Prime Minister Fumio Kishida said Thursday the government plans to declare a quasi-state of emergency for Okinawa, Yamaguchi and Hiroshima prefectures, as requested by their governors who attributed surging COVID-19 cases to the spread of the Omicron strain at U.S. military bases.

The government will make a final decision on Friday after consulting with experts, Kishida said, as concern has grown over a sixth wave of coronavirus infections in the country.

The quasi-emergency declaration, to run from Sunday to Jan. 31 if enforced, will be the first since he took office last year with a pledge to place top priority on the COVID-19 response.

People wearing face masks walk in the western Japan city of Iwakuni on Jan. 6, 2022, as a quasi-state of emergency over the COVID-19 pandemic is expected to be declared due to rampant infections. (Kyodo) ==Kyodo

"Our conclusion is that we should consult (with an advisory panel of experts) over applying stricter measures to prevent a spread of the virus in the requested areas," Kishida told reporters at his office.

Okinawa, home to the bulk of U.S. military installations in Japan, is among the hardest-hit prefectures, reporting a record 981 new infections Thursday.

A cluster of infections has been confirmed at the U.S. Marine Corps' Camp Hansen in the southern island prefecture.

When asked about the link between the sharp rise of infections in the prefectures and the U.S. military, Kishida said it is "difficult" to determine the cause of infections.

Takaji Wakita, who heads a government panel on pandemic response, did not rule out the possibility of a link between infections of local residents and those related to U.S. bases.

In Iwakuni, resident Kazue Tanaka said infections may have been caused by people related to the bases going outside them, and called for stricter outing restrictions.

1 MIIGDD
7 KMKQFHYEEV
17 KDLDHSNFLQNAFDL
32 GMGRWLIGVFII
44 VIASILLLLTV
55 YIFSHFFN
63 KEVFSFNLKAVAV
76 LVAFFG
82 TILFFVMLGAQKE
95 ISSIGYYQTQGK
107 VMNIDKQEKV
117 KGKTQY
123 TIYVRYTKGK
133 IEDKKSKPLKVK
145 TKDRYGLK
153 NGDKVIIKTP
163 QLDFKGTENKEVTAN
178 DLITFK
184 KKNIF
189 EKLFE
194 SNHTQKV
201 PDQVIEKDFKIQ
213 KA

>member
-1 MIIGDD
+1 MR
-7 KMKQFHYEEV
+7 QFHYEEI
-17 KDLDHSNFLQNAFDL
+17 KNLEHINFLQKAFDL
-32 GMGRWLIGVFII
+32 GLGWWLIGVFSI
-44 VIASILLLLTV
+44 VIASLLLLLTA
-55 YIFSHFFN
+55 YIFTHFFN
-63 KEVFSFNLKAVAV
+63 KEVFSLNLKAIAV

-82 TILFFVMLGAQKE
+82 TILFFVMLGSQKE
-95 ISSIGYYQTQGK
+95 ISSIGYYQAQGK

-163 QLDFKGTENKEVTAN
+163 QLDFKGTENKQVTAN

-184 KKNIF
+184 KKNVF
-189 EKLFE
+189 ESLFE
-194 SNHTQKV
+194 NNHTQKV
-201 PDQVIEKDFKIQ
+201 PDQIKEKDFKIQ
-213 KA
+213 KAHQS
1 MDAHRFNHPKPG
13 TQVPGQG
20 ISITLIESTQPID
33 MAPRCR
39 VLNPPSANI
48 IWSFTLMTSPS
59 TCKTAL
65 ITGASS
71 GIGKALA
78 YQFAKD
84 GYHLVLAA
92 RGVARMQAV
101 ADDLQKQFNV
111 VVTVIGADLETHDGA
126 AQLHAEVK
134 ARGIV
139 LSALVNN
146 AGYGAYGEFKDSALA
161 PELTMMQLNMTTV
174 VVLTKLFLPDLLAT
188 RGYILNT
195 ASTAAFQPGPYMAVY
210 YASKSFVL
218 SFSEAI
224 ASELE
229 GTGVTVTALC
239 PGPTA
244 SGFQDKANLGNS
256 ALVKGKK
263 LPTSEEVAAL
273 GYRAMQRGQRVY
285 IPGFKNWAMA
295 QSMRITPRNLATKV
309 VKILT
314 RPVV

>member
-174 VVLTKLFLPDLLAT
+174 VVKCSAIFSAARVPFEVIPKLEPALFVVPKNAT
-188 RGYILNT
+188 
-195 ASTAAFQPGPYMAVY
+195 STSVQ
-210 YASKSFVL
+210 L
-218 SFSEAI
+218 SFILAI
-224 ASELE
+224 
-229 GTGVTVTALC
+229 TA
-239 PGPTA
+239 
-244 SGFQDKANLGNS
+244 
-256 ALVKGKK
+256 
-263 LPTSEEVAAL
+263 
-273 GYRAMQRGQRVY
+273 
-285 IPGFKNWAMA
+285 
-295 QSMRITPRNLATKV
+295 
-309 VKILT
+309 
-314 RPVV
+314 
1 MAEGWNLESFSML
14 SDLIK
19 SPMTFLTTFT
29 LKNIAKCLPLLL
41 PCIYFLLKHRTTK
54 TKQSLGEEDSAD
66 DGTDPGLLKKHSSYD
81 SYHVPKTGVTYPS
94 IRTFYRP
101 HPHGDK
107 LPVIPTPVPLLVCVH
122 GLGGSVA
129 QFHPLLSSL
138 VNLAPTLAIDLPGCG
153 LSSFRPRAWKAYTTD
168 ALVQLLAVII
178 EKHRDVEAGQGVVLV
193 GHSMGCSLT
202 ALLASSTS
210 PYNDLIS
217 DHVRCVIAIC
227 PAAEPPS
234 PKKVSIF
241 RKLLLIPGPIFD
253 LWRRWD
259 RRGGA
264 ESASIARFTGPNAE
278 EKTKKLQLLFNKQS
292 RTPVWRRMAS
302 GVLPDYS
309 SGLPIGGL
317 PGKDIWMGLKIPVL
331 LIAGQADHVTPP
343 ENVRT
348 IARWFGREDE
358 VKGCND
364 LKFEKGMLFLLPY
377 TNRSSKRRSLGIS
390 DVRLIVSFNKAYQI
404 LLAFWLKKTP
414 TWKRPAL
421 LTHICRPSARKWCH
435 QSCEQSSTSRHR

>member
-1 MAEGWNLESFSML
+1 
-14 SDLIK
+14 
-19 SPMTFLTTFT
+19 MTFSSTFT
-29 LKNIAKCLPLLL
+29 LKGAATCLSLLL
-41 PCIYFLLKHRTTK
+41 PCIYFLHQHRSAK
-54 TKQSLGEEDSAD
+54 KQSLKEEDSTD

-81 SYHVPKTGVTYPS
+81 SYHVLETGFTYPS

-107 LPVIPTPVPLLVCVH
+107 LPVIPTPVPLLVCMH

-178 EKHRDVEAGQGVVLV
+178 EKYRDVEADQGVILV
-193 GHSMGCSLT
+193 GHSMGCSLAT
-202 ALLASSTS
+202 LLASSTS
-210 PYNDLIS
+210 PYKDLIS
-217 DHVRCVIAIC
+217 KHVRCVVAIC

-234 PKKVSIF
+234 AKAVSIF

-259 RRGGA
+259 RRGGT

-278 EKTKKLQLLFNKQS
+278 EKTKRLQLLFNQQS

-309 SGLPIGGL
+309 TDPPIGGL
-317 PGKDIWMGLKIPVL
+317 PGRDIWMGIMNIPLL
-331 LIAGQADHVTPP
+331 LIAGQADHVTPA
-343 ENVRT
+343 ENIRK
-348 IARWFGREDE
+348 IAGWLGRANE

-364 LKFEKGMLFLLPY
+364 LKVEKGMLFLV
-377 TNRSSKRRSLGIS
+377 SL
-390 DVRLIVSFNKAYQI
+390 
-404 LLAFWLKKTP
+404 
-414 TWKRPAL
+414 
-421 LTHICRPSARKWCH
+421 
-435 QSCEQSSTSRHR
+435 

A quasi-state of emergency allows local governors to impose stricter anti-virus measures and request dining establishments to shorten their business hours.

Kishida said he instructed Foreign Minister Yoshimasa Hayashi to urge the United States to take stronger measures against the virus at U.S. military facilities in Japan during a virtual meeting of the two nations' foreign and defense ministers on Friday.

Hayashi asked U.S. Secretary of State Antony Blinken to impose curfews on U.S. military bases in Japan during phone talks Thursday.

Yamaguchi Prefecture in western Japan is seeking to apply the anti-virus measures in the city of Iwakuni, which hosts the U.S. Marine Corps Air Station Iwakuni, as well as the neighboring town of Waki.

Yamaguchi Gov. Tsugumasa Muraoka said Thursday that the prefecture reported its highest daily infection count with 181 people testing positive.

Should the measures be applied, the prefectural government will request dining establishments in the two areas to shorten business hours and stop serving alcohol, as well as cap the number of attendees at events, during the envisaged period.